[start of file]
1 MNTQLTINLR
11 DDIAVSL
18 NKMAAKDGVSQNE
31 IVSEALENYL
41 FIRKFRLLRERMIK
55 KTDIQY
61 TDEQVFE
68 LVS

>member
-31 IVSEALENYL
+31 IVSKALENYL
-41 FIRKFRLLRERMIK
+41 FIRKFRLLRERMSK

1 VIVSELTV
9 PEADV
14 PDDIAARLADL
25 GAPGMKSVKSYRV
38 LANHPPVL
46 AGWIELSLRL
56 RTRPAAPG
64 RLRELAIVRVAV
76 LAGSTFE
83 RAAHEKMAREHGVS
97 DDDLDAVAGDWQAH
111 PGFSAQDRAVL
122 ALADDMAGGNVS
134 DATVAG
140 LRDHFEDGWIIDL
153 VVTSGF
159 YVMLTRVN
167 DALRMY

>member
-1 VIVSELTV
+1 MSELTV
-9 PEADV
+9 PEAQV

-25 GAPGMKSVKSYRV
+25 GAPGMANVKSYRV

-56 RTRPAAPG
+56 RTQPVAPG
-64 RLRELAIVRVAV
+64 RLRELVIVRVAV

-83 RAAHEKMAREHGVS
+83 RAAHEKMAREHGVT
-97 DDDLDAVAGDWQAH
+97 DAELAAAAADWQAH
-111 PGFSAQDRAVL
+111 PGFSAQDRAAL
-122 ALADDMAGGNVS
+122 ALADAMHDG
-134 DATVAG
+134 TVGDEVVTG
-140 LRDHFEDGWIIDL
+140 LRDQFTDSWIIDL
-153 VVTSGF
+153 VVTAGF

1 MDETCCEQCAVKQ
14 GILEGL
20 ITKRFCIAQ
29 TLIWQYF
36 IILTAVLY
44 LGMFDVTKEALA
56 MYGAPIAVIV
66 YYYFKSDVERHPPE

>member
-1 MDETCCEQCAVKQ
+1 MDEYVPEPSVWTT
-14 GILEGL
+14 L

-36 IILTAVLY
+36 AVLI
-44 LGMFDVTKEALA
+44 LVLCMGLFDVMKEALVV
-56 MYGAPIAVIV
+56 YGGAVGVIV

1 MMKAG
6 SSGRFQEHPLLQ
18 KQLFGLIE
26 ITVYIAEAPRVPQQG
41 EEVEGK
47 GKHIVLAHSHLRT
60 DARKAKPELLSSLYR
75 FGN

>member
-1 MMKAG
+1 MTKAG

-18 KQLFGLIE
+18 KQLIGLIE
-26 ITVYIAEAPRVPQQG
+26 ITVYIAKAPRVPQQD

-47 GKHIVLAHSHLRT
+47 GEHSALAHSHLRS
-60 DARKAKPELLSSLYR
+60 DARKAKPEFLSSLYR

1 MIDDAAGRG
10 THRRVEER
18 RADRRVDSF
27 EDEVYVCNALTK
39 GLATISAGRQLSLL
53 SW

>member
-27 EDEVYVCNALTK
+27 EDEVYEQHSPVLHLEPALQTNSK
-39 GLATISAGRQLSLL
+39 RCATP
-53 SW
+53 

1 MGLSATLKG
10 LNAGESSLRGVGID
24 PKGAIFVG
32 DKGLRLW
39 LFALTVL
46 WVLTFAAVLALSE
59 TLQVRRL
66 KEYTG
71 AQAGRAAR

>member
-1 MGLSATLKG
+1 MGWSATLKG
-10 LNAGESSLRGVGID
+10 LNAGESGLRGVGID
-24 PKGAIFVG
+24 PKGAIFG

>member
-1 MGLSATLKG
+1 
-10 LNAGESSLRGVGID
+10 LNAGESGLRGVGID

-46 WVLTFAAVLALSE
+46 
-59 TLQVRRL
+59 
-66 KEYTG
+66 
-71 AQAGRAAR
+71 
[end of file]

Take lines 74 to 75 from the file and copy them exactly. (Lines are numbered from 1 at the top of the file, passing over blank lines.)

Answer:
-56 MYGAPIAVIV
+56 YGGAVGVIV